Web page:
Once you peel yourself away from London’s rich history into the present, it’s a city just brimming with life day and night. With the warmer weather becoming more settled it’s amazing to see Summer, and everything that comes with it, really kick into gear.
And if there’s ever any need to escape the hustle and bustle of packed tubes and busy streets, again those green parks dotted right across the grid really offer an opportunity to forget you’re even in a city. For a Kiwi it’s amazing how much those green spaces are needed to help re-energise you sometimes, the beautiful secret gardens are for me an example of city planning at it’s best.
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I’ve split my time so far between London and Bristol where my brother and his family are currently living. And when the weather has allowed for it, it’s offered a good opportunity to explore a bit of the South West of England.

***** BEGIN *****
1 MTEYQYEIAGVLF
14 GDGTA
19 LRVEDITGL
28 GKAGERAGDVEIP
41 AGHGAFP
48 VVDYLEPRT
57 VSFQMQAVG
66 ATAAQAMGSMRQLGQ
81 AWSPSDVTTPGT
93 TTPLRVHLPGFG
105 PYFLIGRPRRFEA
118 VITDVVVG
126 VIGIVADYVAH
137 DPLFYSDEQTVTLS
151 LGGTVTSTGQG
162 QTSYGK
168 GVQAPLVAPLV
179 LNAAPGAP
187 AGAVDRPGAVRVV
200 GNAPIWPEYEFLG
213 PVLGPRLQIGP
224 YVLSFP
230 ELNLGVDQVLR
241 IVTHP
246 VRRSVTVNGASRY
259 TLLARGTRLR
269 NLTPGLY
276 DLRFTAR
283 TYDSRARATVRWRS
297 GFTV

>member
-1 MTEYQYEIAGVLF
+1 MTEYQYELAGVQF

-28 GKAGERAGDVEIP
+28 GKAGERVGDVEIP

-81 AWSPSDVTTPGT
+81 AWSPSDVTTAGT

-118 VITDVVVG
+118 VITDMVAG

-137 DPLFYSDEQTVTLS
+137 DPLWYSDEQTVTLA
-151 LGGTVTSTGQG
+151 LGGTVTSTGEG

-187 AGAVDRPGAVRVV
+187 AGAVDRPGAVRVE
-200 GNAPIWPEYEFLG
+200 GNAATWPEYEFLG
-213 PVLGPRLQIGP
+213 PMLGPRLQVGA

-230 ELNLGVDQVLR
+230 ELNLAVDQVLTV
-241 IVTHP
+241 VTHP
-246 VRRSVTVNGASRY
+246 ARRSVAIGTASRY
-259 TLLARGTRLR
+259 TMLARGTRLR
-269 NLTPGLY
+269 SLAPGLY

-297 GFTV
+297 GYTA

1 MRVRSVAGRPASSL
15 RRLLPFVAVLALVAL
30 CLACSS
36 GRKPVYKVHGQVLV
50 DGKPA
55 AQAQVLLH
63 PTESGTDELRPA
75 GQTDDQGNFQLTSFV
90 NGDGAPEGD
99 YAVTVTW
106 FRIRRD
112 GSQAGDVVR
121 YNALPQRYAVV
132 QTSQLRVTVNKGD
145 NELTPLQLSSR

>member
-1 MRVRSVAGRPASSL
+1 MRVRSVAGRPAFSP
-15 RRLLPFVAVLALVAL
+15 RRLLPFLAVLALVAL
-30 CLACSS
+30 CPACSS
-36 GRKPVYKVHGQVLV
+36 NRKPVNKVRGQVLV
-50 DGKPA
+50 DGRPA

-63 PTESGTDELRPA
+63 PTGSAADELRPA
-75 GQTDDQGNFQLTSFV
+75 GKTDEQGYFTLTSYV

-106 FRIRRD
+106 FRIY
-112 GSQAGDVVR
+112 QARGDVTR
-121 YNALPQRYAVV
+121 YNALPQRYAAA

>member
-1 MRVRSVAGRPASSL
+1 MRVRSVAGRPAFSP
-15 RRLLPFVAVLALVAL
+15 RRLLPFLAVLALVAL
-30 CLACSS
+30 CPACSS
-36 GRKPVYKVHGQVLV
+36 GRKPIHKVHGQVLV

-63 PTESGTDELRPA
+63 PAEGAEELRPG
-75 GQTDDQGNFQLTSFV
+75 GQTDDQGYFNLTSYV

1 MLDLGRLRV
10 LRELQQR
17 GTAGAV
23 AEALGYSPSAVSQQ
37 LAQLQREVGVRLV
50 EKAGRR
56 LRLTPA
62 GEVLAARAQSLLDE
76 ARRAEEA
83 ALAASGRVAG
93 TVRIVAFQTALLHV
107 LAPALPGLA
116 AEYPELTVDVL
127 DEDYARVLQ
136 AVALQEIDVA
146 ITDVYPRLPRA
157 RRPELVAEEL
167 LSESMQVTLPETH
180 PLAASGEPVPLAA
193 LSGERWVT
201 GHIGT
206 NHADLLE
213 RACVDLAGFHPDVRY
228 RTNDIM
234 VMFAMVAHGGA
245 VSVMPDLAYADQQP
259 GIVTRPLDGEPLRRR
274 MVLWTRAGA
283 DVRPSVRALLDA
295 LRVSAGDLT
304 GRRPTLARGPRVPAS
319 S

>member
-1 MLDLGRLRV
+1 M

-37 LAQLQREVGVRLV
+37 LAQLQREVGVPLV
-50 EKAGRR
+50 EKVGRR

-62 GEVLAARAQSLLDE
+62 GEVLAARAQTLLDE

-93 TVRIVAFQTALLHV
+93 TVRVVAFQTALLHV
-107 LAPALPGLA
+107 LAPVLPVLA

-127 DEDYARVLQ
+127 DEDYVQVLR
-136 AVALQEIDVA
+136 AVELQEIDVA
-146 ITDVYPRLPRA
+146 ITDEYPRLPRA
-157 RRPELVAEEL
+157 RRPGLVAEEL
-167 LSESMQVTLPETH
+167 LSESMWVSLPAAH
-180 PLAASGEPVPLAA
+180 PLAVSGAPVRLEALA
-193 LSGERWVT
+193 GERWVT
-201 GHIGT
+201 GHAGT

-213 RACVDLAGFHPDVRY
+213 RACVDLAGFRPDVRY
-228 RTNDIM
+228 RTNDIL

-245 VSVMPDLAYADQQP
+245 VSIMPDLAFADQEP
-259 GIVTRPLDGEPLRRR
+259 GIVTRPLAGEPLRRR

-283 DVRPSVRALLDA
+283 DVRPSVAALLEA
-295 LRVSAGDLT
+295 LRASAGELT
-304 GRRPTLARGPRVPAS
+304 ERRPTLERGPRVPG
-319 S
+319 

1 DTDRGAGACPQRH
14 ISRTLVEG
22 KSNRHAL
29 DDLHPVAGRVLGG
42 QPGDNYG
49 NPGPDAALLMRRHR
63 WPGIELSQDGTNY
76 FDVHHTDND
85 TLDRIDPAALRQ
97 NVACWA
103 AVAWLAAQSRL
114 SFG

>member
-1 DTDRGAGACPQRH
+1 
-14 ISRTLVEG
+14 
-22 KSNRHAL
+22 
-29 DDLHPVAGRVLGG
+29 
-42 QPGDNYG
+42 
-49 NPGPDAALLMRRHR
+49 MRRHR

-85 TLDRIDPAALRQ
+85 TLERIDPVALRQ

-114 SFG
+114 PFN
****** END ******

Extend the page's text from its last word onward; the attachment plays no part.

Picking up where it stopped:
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All in the company of a very adorable tiny sidekick, my niece Emily-Jane who I’ve been taking care of for a couple of weeks.
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With Bristol quite a hilly city, pushing this wee tiny human up and down the streets has turned into quite the work out, and given all I seem to have been doing in London is eating and drinking it’s a pretty good thing!!!! Especially given the food theme has definitely continued here in Bristol. With my big brother being quite the chef and food critic, it’s forced me to explore and develop my own culinary skills a little! Inspired by some deliciously delightful Michelin Star Gastro Pubs he has kindly treated me to, I’ve definitely been upping my game in the kitchen department under his watchful eye. And this is what I’m trying to keep up with:
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His prawn and scallop ravioli was mouth wateringly good!
Completely obsessed with the latest television series of Great British Menu, which has seen phenomenal UK chefs create menus inspired by the D Day landings, we’ve decided to head to Normandy to visit such significant historical locations for ourselves. And no doubt indulge in plenty of the French cuisine that’ll be on offer – I can’t wait.




For a homesick kiwi arriving on the other side of the world Scotland couldn’t have been a more perfect start to my UK adventure. It felt like such familiar countryside, yet  at the same time it’s ruggedness and depth of history felt so foreign and exciting.